‘06 YEAR’S END NEWS REWIND: Everyone was talking about these Stories…

By Thomas Tracy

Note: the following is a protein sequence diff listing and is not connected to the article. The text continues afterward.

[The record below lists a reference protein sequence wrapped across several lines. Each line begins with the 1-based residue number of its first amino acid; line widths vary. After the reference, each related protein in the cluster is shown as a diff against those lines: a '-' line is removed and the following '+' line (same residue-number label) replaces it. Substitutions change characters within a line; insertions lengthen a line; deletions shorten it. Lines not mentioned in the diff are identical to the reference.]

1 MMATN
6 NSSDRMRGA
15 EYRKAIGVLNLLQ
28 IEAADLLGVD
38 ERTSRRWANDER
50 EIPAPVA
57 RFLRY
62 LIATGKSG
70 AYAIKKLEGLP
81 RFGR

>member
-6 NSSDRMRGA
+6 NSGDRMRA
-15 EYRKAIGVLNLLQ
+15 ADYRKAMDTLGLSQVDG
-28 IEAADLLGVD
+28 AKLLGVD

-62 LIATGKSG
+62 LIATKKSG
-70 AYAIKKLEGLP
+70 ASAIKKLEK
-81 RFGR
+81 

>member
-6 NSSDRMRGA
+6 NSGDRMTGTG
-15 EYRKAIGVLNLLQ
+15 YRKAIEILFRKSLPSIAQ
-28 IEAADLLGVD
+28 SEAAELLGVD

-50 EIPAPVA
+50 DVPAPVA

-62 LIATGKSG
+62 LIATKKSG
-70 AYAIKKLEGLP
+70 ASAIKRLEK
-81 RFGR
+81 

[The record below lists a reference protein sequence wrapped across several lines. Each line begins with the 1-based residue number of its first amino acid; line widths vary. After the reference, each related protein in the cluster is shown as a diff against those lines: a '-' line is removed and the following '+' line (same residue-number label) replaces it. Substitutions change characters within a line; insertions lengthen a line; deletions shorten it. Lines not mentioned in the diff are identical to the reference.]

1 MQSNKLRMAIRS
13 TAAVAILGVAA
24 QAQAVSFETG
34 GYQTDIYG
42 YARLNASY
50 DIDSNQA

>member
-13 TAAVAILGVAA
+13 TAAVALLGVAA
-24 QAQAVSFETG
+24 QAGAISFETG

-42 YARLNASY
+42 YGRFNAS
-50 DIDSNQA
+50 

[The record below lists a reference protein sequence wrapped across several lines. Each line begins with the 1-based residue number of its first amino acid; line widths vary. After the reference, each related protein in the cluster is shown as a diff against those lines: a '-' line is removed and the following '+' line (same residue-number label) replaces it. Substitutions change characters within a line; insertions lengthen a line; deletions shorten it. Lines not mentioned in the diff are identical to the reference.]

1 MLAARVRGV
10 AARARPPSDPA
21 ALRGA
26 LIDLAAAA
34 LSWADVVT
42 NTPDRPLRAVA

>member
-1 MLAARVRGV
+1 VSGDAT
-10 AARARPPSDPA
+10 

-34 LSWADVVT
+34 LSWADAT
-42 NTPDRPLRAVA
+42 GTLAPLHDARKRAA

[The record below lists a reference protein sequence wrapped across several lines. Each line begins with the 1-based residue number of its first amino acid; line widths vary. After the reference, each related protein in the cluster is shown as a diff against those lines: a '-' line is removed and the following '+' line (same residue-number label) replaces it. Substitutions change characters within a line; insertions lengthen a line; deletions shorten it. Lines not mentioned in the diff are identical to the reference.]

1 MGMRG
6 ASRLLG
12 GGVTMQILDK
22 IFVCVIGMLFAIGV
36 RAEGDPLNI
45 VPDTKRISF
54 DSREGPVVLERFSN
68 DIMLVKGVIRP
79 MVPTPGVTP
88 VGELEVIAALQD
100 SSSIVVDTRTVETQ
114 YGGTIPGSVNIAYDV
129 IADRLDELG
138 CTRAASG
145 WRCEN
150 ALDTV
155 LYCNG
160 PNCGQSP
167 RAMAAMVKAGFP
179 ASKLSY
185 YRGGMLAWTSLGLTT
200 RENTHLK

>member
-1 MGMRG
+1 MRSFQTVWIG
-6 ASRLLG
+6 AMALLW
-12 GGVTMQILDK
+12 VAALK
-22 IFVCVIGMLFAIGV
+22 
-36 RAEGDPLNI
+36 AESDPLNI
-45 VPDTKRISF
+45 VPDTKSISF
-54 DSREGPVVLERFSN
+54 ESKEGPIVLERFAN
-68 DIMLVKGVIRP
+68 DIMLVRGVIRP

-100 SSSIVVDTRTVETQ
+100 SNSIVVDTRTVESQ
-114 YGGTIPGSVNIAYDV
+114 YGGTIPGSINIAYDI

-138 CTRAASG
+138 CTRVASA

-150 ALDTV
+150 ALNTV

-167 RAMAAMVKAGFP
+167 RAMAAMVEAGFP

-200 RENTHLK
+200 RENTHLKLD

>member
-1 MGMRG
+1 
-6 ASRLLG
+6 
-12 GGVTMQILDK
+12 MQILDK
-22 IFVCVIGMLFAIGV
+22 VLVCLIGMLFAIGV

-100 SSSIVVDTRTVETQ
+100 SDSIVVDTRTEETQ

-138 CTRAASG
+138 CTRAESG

Those who thought the neighborhoods covered by the Kings Courier were sleepy little communities must have been, well, asleep throughout 2006. It seemed as though every dull day in the nabe was matched with something exciting, from the arrival of a new sports complex coming to town (not Atlantic Yards – the one that that popped up on this side of the borough) to school upheavals to political slugfests to crime lowering, rising and then crashing again. All and all, it was a busy year for the people who live in those little hamlets from Marine Park to Bergen Beach. As we look back, these are the stories that stick out of our collective memory the most: Are We Getting Along? As 2005 drew to a close, some feared that the simmering racial tensions among neighborhood youth were going to reach the boiling point. But by the time baby new year was moving from diapers to short pants, the issue had petered itself out. In March, the five black girls implicated in the headline-grabbing bias attack against a group of white girls from St. Edmund’s School last year were found guilty of hate crime charges in family court. Police alleged that the St. Edmund’s classmates were playing basketball at a Marine Park court when they were set upon by close to 30 Marine Park Junior High School kids allegedly screaming “Black Power,” “Martin Luther King” and calling their victims “White Crackers.” Parents of the victims said that their daughters were beaten, kicked and chased out of the park. At least two teenage victims were taken to the hospital – one for a broken nose and another for a head injury. Cops from the 63rd Precinct arrested the five girls, charging them with assault. Hate crime charges were added later after outraged parents contacted their elected officials, claiming that their children were traumatized by the experience. The trial went on in family court for months, with the defendants claiming that their actions were prompted by snide comments from the St. Edmund’s girls. Attorneys charged that during an argument over who should be using the courts that afternoon, one of the defendants said, “Martin Luther King had a dream.” One of the St. Edmund’s girls retorted with, “Well, too bad it isn’t working,” the attorney charged. The St. Edmund’s girls denied that the statement was made. Ultimately, the five girls were sentenced to community service and sensitivity training. That sentence – instead of being ordered to spend a few months in a juvenile facility – was made at the behest of the victims and their parents. Police said that there were very few bias-related incidents in the area for most of the year. At the beginning of the summer, a handful of teenagers from nearby Gerritsen Beach were arrested for attacking a group of black bicyclists they accused of trespassing in their mostly white, blue-collar neighborhood. Then, over in Sheepshead Bay, another group of youths were arrested for luring a gay man to the Plumb Beach rest stop off the Belt Parkway and then attacking him. Their victim died after being hit by a car as he ran from his attackers onto the highway. Both cases are currently being prosecuted by the Kings County District Attorney’s office. But, as the year came to a close, a group of Midwood youths were arrested for allegedly calling an Arab-American a “terrorist” and then beating him outside a Dunkin’ Donuts on the 1500 block of Avenue M. Police said that the suspects approached the 24-year-old and began shouting at him, calling him a “terrorist motherf—ker.” “You f—ked our country,” they allegedly screamed. “Why are you here?” The suspects allegedly yelled, “Go back to your country” before lunging at the victim, striking him repeatedly in the face and about the body, officials said. According to a criminal complaint filed with the Kings County District Attorney’s office, one of the assailants was armed with a pair of brass knuckles and broke the victim’s nose during the attack. But, despite this horrific tale, local Muslim leaders called for patience and tolerance. At the same time, Jewish leaders are claiming that the entire story hasn’t been told. “We don’t know why [the attack] happened,” said Asghar Choudhri, the president of the Pakistani American Federation of New York who alleged that the teens involved had behavior problems and were considered menaces “in their own community.” “Everyone is very emotional right now, but we’re asking everyone to stay calm and let the D.A.’s office do their job,” Choudhri said. “We don’t think this is the Jewish community’s fault, it’s those kids.” The “H” Stands for Handgun Early in the year, the phrase “problem kids” seemed to be a catchphrase for some in the area, especially for those living around Bergen Beach and Mill Basin, where residents continually complained about the activities of the students from Roy H. Mann Junior High School on East 68th Street. The usual complaints about rowdy pre-teens charging down Avenue N at the chime of the dismissal bell reached a new apex at the end of March, when two sixth-graders were arrested for smuggling a handgun into the school. The gun was recovered and the two students – both 12 years old – were taken into custody after another student saw the gun and contacted the principal’s office. Officials told reporters that the children were not seeking vengeance or had planned on hurting anybody. Rather, the gun was brought to school for “show and tell,” a source said. The two teens were suspended. A 47-year-old Transit Authority worker, who owned the gun, was charged with leaving the gun where one of the students could find it. While no one was hurt, news of the arrest started a firestorm of complaints against the school and its students that ultimately led to the resignation of Principal Jennifer Canton, who was reassigned to lead a borough public school. Residents and local elected officials charged that Canton had listened to their complaints, had implemented some changes, but never did enough to assuage their concerns. “Good riddance,” said State Senator Carl Kruger, when asked for a comment about Canton’s departure. “Two years ago we had several meetings concerning the lawlessness of the students on Avenue N at dismissal time. From the first dialogue, she [Canton] was not only dismissive, but she chose to take the position that this problem was not her responsibility or concern.” A source close to the school said that the gun incident took place because Canton “allowed an atmosphere to develop where kids felt that they could get away with whatever they wanted.” Principal William Woods took over the school after spring break. By the end of the year, many of the residents who had complained about the “wild Roy H. Mann kids” were singing the praises of the school and Woods, saying that the situation was “much improved.” The Other Atlantic Yards While it wasn’t as grand in scale as the multi-million-dollar mega development and professional basketball arena that was debated to death in downtown Brooklyn, a section of Floyd Bennett Field was set aside for the construction of the Aviator Sports Arena, which officially opened this fall. A sports facility for Floyd Bennett Field had been wanted for years. But, while a 20-year contract between the National Parks Service and Aviator Sports and Recreation had been forged in 2003, no one saw the fruits of their labors until February, as construction crews started building the state-of-the-art complex inside four of the historic airfield’s hangars. The extensive project – a portion of which was paid for with taxpayer dollars — included the creation of basketball courts, three volleyball courts, a 15,500-square-foot gymnastics and dance center, a 15,000-square-foot performance exercise center, two NHL regulation-sized ice rinks, a 35-foot-tall rock-climbing wall as well as two multi-sport outdoor turf fields. A “Best of Brooklyn Hall of Fame” food court, sports bar and corporate meeting and event rooms topped off the project, which developers predicted would “redefine sports and entertainment in the metropolitan New York area.” Most of the taxpayer funding was used to pay for infrastructure costs, said officials. Aviator Sports and Recreation paid for the rest of the project, which is expected to generate as much as $5 million a year in revenue. “We are trying to do two things,” said Rep. Anthony Weiner, who helped broker the deal between the National Parks Service and Aviator. “We are trying to reverse literally a generation of neglect, and show real, tangible improvements that people can see, and we are trying to find some innovative way to expand services.” The project does have its drawbacks, however. The largest is that it is very difficult for someone to get to the arena without a car. As of this writing, officials were looking into the possibility of lengthening the bus routes along Flatbush Avenue, which normally end at Kings Plaza, to the sports complex so everyone could use the facility. There was also talk by year’s end of a deal between Aviator Sports and the New York Rangers, who was investigating the purchase of an East Coast Hockey League Team that would play at Floyd Bennett Field. Days of Thunder Departed While Brooklyn welcomed the Aviator Sports Arena with open arms, the same warm reception wasn’t bestowed to film legend Paul Newman, who approached Floyd Bennett Field with the idea of bringing a 10-day, high-octane “Days of Thunder” style Grand Prix racing event to the park. Newman and his partners at North American Motorsport Events had hoped to bring the New York Memorial Grand Prix, a feature race of the Champ Car World Series, to Floyd Bennett Field. The race, which would be held annually as part of a three-day racing event, would bring an estimated 65,000 people to the field. But the National Parks Service shot the tires out from underneath the controversial plan this past summer, stating that the park was created for recreation, not races. “The National Park Service is not opposed to Grand Prix or Champ Car racing, however, it is not appropriate to have a race of this type in a National Park Service area because it is not compatible with the purposes for which Gateway…was established,” wrote Barry Sullivan, the general superintendent of Gateway National Recreation Area, citing that “there are many questions about the impact this activity might have on park resources and the surrounding community.” Racing advocates were appealing the decision by year’s end. The Fast, The Furious, The Dollar Vans A year-end recap for Marine Park, Mill Basin and Flatlands wouldn’t be complete without a short segue into a constant neighborhood problem – dollar vans. By no means was 2006 a complaint-free year when it came to the illegal dollar vans that pick up and drop off shoppers at Kings Plaza. While the 63rd Precinct was busy rounding up and towing away dollar vans without proper paperwork or insurance, residents living around Kings Plaza, fed up with having the ramshackle transports rumbling along their streets, took drastic steps to stop them from passing their homes. Residents of East 52nd Street between Avenues T and U petitioned the Police Department to barricade the Avenue U side of their street, allowing only emergency vehicles. After getting the blessing of Deputy Inspector Kevin McGinn, the commanding officer of the 63rd Precinct, the dollar van problem subsided on East 52nd Street. Instead, the dollar vans re-routed themselves to East 53rd Place. Outraged residents immediately petitioned their local elected officials to get East 53rd Place blocked off as well. The problem was becoming so widespread that City Councilmember Lew Fidler and other elected officials were investigating the possibility of transforming East 52nd Street, East 53rd Place and East 54th Street into dead-end streets, a move that would divert dollar vans farther and farther away from the mall, making them an unfeasible alternative to buses. The city was still evaluating the proposal when a regime change in the 63rd Precinct put the barricade plan in jeopardy. During a Community Board 18 meeting in December, District Manager Dorothy Turano said that Captain Frank Cangiarella, the new commanding officer of the 63rd Precinct, was going to take down the barricades in early January, once the holiday shopping season had concluded. When contacted by the Kings Courier, Cangiarella said that no plans have been made to take down the barricades and that he and his officers were “still reviewing what course of action to take.” At the same time, dollar van drivers received some political clout in the form of Assemblymember Nick Perry, who said that dollar vans were an asset to residents in his district, which encompasses Canarsie and East Flatbush. On at least two occasions last year, Perry charged that he had found fault with how the cops from the 63rd Precinct summons dollar van drivers and seize their vehicles. Perry had also charged that the police had dabbled in fraud, noting on tickets that the van drivers had been seen dropping off and picking up passengers on certain streets when they had not visited that street that day. “They [the cops] are enforcing the law, but at the same time they’re breaking the law,” Perry alleged in February. “When police do not enforce the law lawfully, it threatens everybody.” Deputy Inspector McGinn disputed Perry’s allegations, claiming that everything his officers do is above reproach and by the book. Reaching for the Skies Almost as reviled as illegal dollar van drivers were the developers who spent the year milking everything they could from the area’s upscale zoning before the city stops them. Residents in Midwood were at the forefront of the fight, pushing to have their neighborhood down-zoned. But, the process to re-zone even the smallest swath of streets is a long one. Plans to down-zone Midwood lumbered along throughout the year and did not see any significant conclusion by December. The city, however, said that they were continuing to work on re-zoning parts of Community Board 14 as the year drew to a close. But developers weren’t just focusing their attention on Midwood. They were also looking everywhere else: Mill Basin, Mill Island, Georgetowne and Bergen Beach, where one developer announced that he was planning to turn the old Bergen Beach Yacht Club into luxury waterfront housing. That company, SSJ Development, told this paper in interviews that they were hoping to “change the face of the Brooklyn coastline” by bringing luxury homes to Bergen Beach, Gerritsen Beach and Mill Basin. Their first project was the Yacht Club, which they intend to transform into the Riviera Estates: 10 three-story luxury homes, each with its own boat slip. While most projects of this size are frowned upon, elected officials in Bergen Beach welcomed the project, claiming that it would “maintain the value of existing homes in the area.” Goodbye Seddio, Hello Maisel, Hello Seddio? While most political watchdogs were salivating over the fight for Major Owens 10th Congressional seat – ultimately won by East Flatbush City Councilmember Yvette Clarke – a much mellower political race went through the motions in the 59th Assembly District following the departure of Assemblymember Frank Seddio. In late 2005, Seddio announced that he would be leaving the Assembly to run for a Brooklyn Surrogate Court judgeship that had just opened up. The Democratic leadership of the 59th Assembly District, made up mostly of members of the Thomas Jefferson Democratic Club, chose Alan Maisel, a former club president and Seddio’s chief of staff, as his replacement. Maisel easily beat his Republican and Conservative challengers during a special election in February, but found himself on the campaign train just a few months later, this time in a primary against Abraham Levy, a Community Board 18 member and president of the Flatbush Park Jewish Center. Although Levy ran an anti-machine campaign, charging that the Thomas Jefferson Club had handpicked Maisel – who he called Seddio’s “gofer” – to be the new assemblyman, Maisel trounced Levy at the primary, receiving over 72 percent of the vote. After facing two challenges in one year, Maisel doesn’t have to face any more opponents for two more years. But as the year came to a close, more and more people were talking about Seddio. Several rumors were coming out of Seddio’s chambers, alleging that the former assemblyman was bored at his post. According to the rumors — which those close to the judge say are completely baseless — Seddio may retire from the Surrogate Court and possibly again seek a political position closer to his home in Bergen Beach. But, that is a story best kept for 2007. Photos By Paul Martinka